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ARS Home » Northeast Area » Ithaca, New York » Robert W. Holley Center for Agriculture & Health » Emerging Pests and Pathogens Research » Research » Publications at this Location » Publication #333866

Research Project: Management and Biology of Arthropod Pests and Arthropod-borne Plant Pathogens

Location: Emerging Pests and Pathogens Research

Title: Evaluation of a bead-free immunoprecipitation technique coupled with tandem mass spectrometry for identification of plant-virus protein interactions

item Deblasio, Stacy
item BEREMAN, MICHAEL - North Carolina State University
item MAHONEY, JACLYN - Boyce Thompson Institute
item Thannhauser, Theodore - Ted
item Gray, Stewart
item MACCOSS, MICHAEL - University Of Washington
item Heck, Michelle

Submitted to: Journal of Biomolecular Techniques
Publication Type: Peer Reviewed Journal
Publication Acceptance Date: 6/20/2017
Publication Date: 9/28/2017
Citation: DeBlasio, S.L., Bereman, M.S., Mahoney, J., Thannhauser, T.W., Gray, S.M., MacCoss, M.J., Heck, M.L. 2017. Evaluation of a bead-free immunoprecipitation technique coupled with tandem mass spectrometry for identification of plant-virus protein interactions. Journal of Biomolecular Techniques. 28(3):111-121.

Interpretive Summary: Plant viruses that infect agronomic crops cause severe economic hardship on growers around the world. Viruses that are spread by insect vectors are very difficult to control. Pesticides to control vector populations are routinely used in disease management strategies but they are ineffective in stopping the spread of a virus within a crop and are costly as well as harmful to the environment. Precision methods to block virus infection in plants or the spread of a virus by the insect vector represent new approaches to virus disease management and require an in depth knowledge of the protein interactions used by viruses in their plant hosts and aphid vectors. In this study, we evaluated the feasibility of using an inexpensive assay to identify plant proteins that interact with wild-type (WT) and mutant form of the Potato leafroll virus (PLRV) as these interactions exist within plant cells. PLRV is a virus that impacts potato production worldwide and is spread by the green peach aphid, Myzus persicae. Comparison of plant and viral proteins identified as interacting directly or indirectly with the virus using the inexpensive platform to those identified using traditional methods that are more comprehensive and also more costly, revealed that some plant-virus protein interactions can be reproducibly identified using the inexpensive assay. Our work provides labs with limited resources and those looking to do a cursory and inexpensive screen with a cheaper, easier alternative to characterizing interactions between plant and viral proteins.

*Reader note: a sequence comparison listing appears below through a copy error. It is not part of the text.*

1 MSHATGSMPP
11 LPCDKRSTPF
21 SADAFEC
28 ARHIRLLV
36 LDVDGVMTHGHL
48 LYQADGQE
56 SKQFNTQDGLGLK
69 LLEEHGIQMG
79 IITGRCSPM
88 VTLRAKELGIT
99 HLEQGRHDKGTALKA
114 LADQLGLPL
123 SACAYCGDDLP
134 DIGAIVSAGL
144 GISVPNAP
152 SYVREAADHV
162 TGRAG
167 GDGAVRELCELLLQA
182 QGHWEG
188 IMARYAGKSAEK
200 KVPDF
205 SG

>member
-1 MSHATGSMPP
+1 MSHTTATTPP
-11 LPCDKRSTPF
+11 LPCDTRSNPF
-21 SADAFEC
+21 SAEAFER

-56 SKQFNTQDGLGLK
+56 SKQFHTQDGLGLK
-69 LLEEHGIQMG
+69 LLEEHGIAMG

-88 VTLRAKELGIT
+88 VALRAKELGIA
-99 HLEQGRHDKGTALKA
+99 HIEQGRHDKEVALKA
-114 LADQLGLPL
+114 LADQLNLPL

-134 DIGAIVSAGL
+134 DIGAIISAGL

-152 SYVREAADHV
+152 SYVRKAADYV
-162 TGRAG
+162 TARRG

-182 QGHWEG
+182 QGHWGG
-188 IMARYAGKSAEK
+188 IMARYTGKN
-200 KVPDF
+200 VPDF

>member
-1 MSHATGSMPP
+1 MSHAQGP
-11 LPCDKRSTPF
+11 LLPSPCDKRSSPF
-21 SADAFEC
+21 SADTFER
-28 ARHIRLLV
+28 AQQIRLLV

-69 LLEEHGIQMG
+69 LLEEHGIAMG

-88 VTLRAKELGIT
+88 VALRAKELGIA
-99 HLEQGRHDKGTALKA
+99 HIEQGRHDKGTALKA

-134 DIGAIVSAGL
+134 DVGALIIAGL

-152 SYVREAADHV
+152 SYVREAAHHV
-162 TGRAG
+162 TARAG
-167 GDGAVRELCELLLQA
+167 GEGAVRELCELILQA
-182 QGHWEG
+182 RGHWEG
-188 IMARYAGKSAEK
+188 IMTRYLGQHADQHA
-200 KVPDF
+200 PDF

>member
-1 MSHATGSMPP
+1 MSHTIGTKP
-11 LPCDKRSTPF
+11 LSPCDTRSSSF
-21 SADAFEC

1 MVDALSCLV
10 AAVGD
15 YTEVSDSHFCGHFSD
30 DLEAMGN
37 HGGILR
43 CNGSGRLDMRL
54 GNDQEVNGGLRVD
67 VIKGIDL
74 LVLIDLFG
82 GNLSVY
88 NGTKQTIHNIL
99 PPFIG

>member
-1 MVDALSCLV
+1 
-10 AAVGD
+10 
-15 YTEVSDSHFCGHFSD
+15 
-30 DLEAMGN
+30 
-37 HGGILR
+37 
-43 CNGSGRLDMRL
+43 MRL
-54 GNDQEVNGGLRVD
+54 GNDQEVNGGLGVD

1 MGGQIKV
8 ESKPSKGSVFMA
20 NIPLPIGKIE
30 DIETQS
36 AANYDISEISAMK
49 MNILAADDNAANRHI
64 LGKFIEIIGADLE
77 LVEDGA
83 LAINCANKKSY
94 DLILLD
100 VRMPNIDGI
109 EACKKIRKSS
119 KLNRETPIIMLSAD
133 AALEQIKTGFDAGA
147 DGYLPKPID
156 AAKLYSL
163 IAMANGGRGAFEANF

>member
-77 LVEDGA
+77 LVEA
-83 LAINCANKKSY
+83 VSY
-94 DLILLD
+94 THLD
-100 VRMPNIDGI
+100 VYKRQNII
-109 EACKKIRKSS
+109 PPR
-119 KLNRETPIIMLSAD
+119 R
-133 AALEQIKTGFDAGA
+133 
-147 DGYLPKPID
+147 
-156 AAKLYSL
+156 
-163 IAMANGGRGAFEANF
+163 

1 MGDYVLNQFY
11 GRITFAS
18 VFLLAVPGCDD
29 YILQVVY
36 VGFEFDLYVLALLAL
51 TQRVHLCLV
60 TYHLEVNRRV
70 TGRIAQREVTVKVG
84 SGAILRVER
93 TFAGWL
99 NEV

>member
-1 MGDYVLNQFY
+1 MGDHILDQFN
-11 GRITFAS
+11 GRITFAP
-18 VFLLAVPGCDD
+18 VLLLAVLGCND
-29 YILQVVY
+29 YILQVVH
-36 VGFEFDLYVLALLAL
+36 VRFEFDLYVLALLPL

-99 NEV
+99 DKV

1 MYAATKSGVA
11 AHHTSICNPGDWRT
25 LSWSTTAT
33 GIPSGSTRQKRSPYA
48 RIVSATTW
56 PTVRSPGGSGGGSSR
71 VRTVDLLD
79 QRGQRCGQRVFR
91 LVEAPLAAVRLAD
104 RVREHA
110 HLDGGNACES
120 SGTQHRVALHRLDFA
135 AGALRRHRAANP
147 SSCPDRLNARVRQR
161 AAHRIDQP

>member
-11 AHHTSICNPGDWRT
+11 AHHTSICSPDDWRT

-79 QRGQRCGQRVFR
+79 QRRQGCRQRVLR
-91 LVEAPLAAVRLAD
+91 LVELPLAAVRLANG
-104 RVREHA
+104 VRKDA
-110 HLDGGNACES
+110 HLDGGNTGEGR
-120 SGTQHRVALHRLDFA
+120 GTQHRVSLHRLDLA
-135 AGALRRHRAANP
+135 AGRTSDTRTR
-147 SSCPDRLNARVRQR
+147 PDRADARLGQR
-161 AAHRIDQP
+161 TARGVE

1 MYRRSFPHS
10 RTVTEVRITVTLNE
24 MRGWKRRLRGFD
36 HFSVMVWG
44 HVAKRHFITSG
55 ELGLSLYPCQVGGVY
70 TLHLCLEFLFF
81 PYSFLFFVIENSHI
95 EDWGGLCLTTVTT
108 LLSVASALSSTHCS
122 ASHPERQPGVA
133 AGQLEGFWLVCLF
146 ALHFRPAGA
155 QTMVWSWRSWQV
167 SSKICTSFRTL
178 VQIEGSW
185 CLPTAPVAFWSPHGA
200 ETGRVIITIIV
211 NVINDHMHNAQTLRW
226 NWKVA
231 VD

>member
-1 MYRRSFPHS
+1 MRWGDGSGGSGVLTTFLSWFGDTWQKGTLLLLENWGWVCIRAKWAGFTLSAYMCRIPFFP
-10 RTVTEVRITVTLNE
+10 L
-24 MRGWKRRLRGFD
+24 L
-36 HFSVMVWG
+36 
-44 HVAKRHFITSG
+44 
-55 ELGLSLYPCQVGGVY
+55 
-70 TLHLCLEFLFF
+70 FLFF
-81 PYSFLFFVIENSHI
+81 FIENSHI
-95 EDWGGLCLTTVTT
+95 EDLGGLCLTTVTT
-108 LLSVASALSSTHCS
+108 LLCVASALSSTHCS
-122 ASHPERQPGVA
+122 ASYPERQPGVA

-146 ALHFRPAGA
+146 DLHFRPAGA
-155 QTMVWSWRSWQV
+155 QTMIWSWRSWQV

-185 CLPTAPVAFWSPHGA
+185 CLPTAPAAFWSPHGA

Technical Abstract: Potato leafroll virus (PLRV) is an aphid-borne, positive sense, single stranded RNA virus in the Luteoviridae that causes significant loss to potato production worldwide. The capsid structure for this family consists of a non-enveloped, icosohedral shaped virion composed of two structural proteins, the coat protein (CP) making up the majority of the virion and a minor component known as the readthrough protein (RTP) that protrudes from the surface of the virion. Microdomains within each of these structural proteins regulate virus propagation and movement through specific interactions with host proteins. Protein immunoprecipitation (IP) coupled to high-resolution mass spectrometry provides a high-throughput approach in identifying and characterizing virus-host interactomes in a single experiment. Current methods rely on using viral-specific antibodies immoblized on agarose or magnetic beads to enrich for viral protein complexes from host homogenate. This technique, although well established, is fairly expensive and requires a large amount of antibody. In this study, we used an inexpensive, bead-free microplate assay coupled with tandem mass spectrometry to identify plant proteins that interact with wild-type (WT) and a DRTP mutant of PLRV in vivo. Comparison of host and viral proteins identified as enriched ³2-fold in both WT and mutant IPs using the bead-free method revealed a ~65% overlap with proteins identified as forming high-confident interactions with PLRV using antibody coated-magnetic beads with twenty of these proteins also detected as significant interactions in the beads-free assay. An additional nineteen high-confident virus-host interactions were only identified in the bead-free system. Two of these thirty-nine proteins, a 14-3-3 signal transduction protein and malate dehydrogenase 2, were identified as having a weakened or lost association with virus in the absence of the RTP in both immunoprecipitation assays, showing that the method is sensitive enough to detect quantitative differences between different, yet closely related viral bait proteins. Collectively, our analysis shows that the bead-free platform is an easy, low-cost alternative that can be used to reproducibly identify plant and viral proteins interacting with virion.